Archive

Archive for February 11th, 2013
11 Feb

The Pope, the Invisible Gorilla and journalism

Comments off

This post is brought to you by today’s Morning Edition.

Two stories from today’s show, for me, are made relevant to journalism after running it through my journalistic filter.

Those who know me (or have read past rants) know that newsroom leadership, across the country and regardless of medium or market size, has frustrated me.

The news story about radiologists that invoked the ‘invisible gorilla’ reminded me about this struggle. Years ago, while I was at The Seattle Times, editors were brought into a retreat called Newspaper Next, I believe. (The site no longer exists, but thanks to the way back machine, you can still see it).

This was a retreat that had started popping up in newsrooms across the country, dealing with one central question: How do we pivot and use our existing resources to generate revenue for the newspaper.

Great topic.

During the presentation they played a video that has stuck with me for years since the talk, and which was played this morning on NPR (KPCC is my local NPR station).

I didn’t recall the name, but now know it is called the ‘invisible gorilla.’

While mine was slightly different, here is the video. Play it and follow the instructions.

The logo from theinvisiblegorilla.com is a gorilla reading a newspaper. A newspaper!

So, did you notice the gorilla? Or those other changes? Isn’t that amazing? According to the story and video, 50 percent of people who see this video are so focused on the task at hand that they miss the not-so-invisible gorilla that walks into the frame.

The take away from the video during that newspaper retreat was “are we so focused on newspapers that we are missing the gorilla?” And in newspaper speak, the gorilla meant digital.

A high up editor at the time, after watching the video, said how eye opening the exercise was… me, being a bit of a loud mouth, responded by saying “I’ve been that guy in the gorilla suit. Not only waving my hands, but also jumping up and down.”

Most digital journalists have had this experience.

It’s the culture difference between traditional and, well, digital leadership and competence that is such a challenge. Many of us have dealt with this in a variety of ways.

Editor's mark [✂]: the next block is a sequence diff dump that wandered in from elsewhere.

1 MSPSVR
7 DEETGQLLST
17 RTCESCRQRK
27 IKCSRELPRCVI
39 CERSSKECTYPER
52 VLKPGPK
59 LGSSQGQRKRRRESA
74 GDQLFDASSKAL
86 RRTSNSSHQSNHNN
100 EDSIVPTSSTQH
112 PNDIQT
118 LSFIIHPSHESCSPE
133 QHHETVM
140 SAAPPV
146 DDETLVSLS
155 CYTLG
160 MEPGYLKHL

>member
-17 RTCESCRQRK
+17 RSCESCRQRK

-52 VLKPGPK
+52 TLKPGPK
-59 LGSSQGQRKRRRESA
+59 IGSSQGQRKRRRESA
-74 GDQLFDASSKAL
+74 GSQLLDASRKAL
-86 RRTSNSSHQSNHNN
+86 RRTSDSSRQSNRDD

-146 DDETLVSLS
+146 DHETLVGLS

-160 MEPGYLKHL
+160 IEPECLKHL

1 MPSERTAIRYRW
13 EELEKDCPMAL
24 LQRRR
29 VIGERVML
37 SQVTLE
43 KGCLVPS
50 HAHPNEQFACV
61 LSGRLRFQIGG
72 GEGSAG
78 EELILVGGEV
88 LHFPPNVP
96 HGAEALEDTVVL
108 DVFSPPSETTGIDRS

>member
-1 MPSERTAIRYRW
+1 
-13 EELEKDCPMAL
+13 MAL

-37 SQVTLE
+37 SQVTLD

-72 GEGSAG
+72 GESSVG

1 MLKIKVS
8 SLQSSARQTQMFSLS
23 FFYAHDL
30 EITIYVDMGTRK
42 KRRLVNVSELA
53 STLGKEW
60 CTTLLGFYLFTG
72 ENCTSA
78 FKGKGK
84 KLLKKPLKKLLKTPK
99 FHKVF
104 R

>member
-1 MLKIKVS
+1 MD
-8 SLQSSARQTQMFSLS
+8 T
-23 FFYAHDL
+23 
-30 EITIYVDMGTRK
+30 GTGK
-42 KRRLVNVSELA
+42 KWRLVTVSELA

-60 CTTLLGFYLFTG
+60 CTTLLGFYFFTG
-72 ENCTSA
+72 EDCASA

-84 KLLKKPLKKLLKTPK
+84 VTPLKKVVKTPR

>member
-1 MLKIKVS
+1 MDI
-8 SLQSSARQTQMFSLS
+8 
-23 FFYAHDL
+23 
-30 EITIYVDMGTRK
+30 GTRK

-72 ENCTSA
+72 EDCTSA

Which leads me to the second story: The Pope.

In his resignation, Pope Benedict XVI said “I have come to the certainty that my strengths, due to an advanced age, are no longer suited to an adequate exercise of the Petrine ministry.”

In today’s world, subject to so many rapid changes and shaken by questions of deep relevance for the life of faith … I have had to recognize my incapacity to adequately fulfill the ministry entrusted to me,” said the Pope.

I hear that, then tweet this:

If the Pope can realize he’s not fit to lead in these modern times, why can’t some newsroom leaders? #thingsithinkabout
@webjournalist
Robert Hernandez

And then I write this post.

Look, there have been so many changes in newsrooms and its leadership. We are the better for it. But there is still much more to go. And it’s on us to push it forward.

We will have moments when newsroom leaders retire, take buyouts, etc. … and their incredibly valuable newsroom knowledge will be greatly missed… but we have to remember that we are moving — slowly — toward the goal of a modern, well, newsroom.

This is not about age. No. It’s about understanding culture… in this case digital/Web culture.

And these are the things I think about. And occasionally ramble on in a post.

Please feel free to tell me what you think.

For those interested, here is a Poynter piece from 2008 about Newspaper Next 2.0: http://www.poynter.org/latest-news/business-news/the-biz-blog/87155/newspaper-next-2-0-way-outside-the-box/

π